Because we don't see the harm very often, both because they are infrequent as a fraction of all the diagnostic errors we make and because the ones who die don't come back to see us when we systematically missed those events we have this kind of collective delusion that we are usually right.
HLM: What can hospitals or physicians do to improve on these misdiagnoses?
N-T: Although there are a number of solutions that have been proposed, none of them are magic bullets. They range from simple check lists all the way to highbrow, computer-based diagnostic decision support. Those solutions are probably going to have to be used in concert in very dedicated ways to solve particular types of diagnostic error problems.
None of those solutions, all interventions described out there to reduce diagnostic errors, have ever been properly tested at the highest level of did 'I actually save anybody?' They have been proposed and described and tested on paper cases but never actually studied in practice. My view is there are a lot of potential solutions out there. But in order for those solutions to be properly tested we need to measure this on an ongoing daily regular basis.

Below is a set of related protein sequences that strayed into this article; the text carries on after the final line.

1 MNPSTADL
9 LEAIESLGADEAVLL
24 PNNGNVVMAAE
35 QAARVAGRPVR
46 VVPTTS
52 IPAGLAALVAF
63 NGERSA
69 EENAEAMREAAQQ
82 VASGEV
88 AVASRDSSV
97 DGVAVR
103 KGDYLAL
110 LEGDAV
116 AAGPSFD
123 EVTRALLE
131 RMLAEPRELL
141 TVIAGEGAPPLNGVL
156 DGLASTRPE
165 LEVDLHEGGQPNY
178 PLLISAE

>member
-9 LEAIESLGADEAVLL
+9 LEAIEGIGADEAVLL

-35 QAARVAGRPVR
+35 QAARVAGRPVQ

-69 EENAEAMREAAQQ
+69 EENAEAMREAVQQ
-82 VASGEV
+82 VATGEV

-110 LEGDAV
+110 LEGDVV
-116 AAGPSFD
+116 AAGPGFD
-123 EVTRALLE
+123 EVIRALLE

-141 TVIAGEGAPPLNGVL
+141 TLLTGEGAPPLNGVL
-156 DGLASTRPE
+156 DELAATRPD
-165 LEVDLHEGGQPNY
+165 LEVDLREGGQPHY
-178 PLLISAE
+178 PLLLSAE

HLM: Why aren't more hospitals or physicians taking it upon themselves to address this issue?
N-T: There is right now no incentive to track diagnostic errors. In fact there is a disincentive. If no one is required to report it why would a hospital want to look under the rug and find all these dust bunnies; that their diagnostic error rate is 10% to 15 % of all their encounters?
That would look bad. There would be mass panic and confusion, particularly if they are the only ones saying it. That is the problem. Everyone is afraid to look at this issue and as long as no one forces them to look at it they are going to keep it under the rug as long as they can.